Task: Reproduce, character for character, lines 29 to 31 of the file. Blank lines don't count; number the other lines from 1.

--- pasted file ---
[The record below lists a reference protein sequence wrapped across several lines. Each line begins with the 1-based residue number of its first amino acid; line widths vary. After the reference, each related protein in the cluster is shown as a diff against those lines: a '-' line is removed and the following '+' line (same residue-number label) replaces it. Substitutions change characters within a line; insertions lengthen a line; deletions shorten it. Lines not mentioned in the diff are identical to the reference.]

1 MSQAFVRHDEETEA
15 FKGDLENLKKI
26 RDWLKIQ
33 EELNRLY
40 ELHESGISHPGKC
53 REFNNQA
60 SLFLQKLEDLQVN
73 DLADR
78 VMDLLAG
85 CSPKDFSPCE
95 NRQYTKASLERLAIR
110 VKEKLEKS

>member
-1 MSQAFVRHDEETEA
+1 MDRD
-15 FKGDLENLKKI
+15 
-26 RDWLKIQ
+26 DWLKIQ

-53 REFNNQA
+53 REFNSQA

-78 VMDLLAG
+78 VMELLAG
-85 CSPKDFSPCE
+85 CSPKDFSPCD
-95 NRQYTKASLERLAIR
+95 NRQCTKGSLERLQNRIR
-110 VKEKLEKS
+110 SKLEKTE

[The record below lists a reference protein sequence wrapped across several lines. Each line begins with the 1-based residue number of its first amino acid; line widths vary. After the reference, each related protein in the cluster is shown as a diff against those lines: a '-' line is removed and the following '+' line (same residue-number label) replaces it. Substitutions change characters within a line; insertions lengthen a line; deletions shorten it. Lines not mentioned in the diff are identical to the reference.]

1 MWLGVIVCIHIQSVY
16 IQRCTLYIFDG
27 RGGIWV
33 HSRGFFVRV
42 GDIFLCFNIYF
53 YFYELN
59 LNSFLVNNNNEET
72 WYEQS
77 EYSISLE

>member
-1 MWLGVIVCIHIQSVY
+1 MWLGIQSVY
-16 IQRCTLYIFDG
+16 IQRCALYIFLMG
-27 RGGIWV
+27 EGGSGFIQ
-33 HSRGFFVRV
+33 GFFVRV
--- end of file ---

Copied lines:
-110 VKEKLEKS
+110 SKLEKTE

[The record below lists a reference protein sequence wrapped across several lines. Each line begins with the 1-based residue number of its first amino acid; line widths vary. After the reference, each related protein in the cluster is shown as a diff against those lines: a '-' line is removed and the following '+' line (same residue-number label) replaces it. Substitutions change characters within a line; insertions lengthen a line; deletions shorten it. Lines not mentioned in the diff are identical to the reference.]